Furloughed employees feeling the pinch may have chosen to opt out of their workplace pension, spending their monthly contributions elsewhere. But even those deciding to stick with their pension will have suffered a blow. Their contributions would have temporarily been based on their furloughed salary rather than their full wage, making them lower than normal.

How have different pensions been affected?

The Covid crisis impacted some types of pensions more than others, depending on their exposure to financial markets.

Defined benefit schemes

A defined benefit pension provides you with a guaranteed retirement income, based on your salary and time spent with an employer. Unlike defined contribution schemes, your pension income isn’t influenced by how well investments perform.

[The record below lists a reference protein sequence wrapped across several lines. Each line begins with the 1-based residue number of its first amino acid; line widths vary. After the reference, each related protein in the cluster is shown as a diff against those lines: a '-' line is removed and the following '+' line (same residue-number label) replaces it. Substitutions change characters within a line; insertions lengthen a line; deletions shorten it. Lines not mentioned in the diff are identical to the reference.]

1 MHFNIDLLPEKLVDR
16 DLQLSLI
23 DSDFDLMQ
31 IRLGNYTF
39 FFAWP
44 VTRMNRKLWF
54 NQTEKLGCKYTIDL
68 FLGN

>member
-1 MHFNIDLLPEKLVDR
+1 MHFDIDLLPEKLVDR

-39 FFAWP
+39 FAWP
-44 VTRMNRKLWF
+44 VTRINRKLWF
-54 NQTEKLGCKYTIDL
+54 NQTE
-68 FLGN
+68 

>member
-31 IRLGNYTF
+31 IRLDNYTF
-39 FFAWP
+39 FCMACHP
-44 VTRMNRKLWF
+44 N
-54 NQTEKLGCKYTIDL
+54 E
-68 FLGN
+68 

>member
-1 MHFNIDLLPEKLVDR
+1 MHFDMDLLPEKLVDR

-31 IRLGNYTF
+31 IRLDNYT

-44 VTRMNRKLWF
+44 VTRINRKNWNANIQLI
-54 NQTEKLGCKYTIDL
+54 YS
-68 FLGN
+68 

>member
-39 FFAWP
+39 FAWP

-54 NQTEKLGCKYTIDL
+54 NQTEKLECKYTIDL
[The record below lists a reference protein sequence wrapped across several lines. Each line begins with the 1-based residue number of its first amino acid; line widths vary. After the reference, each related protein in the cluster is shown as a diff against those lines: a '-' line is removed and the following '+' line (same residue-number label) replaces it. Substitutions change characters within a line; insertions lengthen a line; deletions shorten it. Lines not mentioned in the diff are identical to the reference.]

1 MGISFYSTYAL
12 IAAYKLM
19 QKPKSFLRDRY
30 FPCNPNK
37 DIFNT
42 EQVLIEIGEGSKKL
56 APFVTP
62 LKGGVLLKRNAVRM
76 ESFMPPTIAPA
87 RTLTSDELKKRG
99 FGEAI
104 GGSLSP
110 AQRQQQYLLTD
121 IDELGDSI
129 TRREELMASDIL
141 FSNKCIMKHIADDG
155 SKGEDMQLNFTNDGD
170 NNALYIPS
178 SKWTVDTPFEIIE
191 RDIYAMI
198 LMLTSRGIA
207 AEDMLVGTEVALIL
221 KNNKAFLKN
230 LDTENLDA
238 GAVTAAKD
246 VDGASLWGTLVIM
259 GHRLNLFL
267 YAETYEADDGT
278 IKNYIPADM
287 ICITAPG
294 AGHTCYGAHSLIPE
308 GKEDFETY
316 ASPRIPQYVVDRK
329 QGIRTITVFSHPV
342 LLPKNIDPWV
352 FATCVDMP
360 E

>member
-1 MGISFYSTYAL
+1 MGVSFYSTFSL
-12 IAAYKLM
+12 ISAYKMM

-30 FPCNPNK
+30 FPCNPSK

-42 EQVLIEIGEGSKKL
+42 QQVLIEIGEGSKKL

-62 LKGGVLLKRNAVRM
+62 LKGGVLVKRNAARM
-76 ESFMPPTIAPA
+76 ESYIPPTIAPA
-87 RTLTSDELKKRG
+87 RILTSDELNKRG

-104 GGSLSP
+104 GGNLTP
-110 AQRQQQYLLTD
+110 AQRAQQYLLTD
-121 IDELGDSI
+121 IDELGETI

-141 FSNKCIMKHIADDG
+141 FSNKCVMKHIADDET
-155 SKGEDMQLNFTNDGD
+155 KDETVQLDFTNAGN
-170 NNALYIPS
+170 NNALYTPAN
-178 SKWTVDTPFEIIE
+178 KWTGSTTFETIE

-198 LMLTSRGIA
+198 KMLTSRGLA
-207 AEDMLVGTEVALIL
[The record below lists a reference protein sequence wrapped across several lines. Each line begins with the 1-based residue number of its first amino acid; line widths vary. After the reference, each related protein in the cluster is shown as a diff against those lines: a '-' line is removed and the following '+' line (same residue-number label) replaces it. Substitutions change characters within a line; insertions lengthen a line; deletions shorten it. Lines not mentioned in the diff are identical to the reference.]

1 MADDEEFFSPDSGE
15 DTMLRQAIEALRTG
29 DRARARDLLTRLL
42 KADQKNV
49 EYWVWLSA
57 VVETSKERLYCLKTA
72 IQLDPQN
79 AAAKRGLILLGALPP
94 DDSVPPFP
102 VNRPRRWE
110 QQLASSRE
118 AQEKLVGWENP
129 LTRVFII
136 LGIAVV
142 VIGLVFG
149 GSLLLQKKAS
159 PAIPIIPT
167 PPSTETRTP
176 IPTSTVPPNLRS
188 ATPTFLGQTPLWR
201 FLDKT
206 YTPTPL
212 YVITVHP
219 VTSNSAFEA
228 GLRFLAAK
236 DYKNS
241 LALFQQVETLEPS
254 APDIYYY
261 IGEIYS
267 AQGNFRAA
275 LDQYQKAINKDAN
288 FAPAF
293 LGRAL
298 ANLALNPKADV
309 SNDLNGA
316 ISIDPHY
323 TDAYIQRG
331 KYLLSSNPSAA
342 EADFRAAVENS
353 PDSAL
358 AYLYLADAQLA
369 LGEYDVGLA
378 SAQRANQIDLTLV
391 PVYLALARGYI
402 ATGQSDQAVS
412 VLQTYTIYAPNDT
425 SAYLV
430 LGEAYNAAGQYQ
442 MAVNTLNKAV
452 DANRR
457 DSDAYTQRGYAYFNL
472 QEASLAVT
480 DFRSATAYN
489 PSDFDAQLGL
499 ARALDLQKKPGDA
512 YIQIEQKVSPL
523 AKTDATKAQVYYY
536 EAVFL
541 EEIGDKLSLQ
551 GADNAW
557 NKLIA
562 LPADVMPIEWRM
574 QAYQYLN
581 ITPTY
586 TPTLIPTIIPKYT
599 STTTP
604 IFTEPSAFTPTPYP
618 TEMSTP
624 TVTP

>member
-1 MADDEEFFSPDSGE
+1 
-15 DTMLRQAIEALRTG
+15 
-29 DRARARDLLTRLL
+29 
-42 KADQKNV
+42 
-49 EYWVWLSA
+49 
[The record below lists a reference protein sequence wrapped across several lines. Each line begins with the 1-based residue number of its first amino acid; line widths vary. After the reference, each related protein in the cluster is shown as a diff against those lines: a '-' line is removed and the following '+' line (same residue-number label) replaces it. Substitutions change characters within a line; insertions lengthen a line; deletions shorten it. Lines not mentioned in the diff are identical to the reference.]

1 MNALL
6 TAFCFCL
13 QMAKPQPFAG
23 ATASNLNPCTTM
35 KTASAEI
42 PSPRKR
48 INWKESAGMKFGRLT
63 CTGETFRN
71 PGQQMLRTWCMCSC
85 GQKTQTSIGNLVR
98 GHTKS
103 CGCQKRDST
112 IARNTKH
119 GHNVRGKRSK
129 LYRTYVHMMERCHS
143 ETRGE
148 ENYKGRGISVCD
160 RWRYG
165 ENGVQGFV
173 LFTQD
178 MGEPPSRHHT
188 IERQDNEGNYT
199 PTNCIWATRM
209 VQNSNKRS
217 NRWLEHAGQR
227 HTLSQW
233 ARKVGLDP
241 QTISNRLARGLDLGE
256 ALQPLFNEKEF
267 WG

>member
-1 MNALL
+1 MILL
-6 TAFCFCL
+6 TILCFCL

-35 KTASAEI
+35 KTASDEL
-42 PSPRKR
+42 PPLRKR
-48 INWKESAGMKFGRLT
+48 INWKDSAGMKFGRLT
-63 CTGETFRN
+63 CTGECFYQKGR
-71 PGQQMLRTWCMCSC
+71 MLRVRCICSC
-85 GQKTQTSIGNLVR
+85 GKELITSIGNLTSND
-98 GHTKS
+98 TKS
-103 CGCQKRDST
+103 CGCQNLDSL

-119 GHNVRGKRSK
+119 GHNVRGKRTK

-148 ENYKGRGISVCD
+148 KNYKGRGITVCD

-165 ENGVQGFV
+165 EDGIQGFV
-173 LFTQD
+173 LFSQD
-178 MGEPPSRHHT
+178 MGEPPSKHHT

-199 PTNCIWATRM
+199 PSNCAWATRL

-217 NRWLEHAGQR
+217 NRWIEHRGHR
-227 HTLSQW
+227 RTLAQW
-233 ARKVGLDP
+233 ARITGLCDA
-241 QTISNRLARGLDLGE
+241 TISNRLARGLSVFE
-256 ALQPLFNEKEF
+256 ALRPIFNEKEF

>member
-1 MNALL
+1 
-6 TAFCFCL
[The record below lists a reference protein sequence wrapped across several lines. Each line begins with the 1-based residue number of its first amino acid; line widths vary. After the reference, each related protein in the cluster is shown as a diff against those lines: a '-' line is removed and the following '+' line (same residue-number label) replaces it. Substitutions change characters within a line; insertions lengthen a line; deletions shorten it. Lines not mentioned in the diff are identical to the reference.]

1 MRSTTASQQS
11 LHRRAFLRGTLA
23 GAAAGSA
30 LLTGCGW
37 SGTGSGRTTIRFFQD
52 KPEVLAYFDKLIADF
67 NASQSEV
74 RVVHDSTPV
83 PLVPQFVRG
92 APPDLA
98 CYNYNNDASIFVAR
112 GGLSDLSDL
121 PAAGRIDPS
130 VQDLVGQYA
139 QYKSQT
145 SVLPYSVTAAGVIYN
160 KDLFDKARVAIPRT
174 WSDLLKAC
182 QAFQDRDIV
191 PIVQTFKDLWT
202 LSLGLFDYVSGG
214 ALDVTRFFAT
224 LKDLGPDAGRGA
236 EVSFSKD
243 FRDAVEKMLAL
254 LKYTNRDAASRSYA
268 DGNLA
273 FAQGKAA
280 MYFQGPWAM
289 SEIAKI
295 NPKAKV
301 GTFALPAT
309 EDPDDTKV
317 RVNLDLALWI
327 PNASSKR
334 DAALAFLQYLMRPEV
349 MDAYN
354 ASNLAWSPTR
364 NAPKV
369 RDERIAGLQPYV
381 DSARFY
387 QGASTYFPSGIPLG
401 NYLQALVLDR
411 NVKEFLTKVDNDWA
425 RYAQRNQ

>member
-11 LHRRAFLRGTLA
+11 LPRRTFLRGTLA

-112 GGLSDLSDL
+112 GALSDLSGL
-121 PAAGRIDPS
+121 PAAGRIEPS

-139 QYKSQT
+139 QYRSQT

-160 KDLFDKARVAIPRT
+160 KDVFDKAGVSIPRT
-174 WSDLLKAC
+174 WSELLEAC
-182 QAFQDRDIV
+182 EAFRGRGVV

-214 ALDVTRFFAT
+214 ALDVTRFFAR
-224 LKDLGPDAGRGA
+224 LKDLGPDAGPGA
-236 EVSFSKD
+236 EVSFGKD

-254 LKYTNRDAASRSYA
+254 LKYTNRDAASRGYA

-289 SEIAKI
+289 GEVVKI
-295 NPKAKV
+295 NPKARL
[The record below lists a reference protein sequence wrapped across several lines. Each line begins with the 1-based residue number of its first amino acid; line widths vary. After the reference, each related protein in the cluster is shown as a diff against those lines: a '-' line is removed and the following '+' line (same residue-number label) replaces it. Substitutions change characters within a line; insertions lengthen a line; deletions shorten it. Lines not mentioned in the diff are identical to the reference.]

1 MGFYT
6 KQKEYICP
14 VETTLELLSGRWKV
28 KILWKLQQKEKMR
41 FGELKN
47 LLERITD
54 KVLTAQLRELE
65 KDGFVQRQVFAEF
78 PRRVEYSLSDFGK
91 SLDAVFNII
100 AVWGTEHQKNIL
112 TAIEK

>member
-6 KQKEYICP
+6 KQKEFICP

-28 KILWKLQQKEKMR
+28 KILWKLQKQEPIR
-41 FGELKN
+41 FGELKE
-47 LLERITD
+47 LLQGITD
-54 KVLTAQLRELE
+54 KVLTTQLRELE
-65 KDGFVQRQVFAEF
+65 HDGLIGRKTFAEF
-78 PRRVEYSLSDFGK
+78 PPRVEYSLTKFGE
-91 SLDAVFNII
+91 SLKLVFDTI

While these pensions should shield you from market turbulence, it’s important to keep an eye on your employer’s financial situation. Your savings could end up in the Pension Protection Fund if your company can’t meet its pension obligations or goes bust.

Defined contribution schemes

Most employers now offer defined contribution workplace schemes, while personal pensions such as SIPPs  can also follow this structure. 

With these schemes, the contributions you make are invested in shares, bonds and other assets. Your retirement income is determined by the amount you pay in and the investment performance. That means market volatility is likely to have changed the value of your pension pot since the pandemic began.

For younger savers, it’s important to view your pension as a long-term investment. Don’t panic if the value has fallen – it has plenty of time to recover from the impact of the pandemic.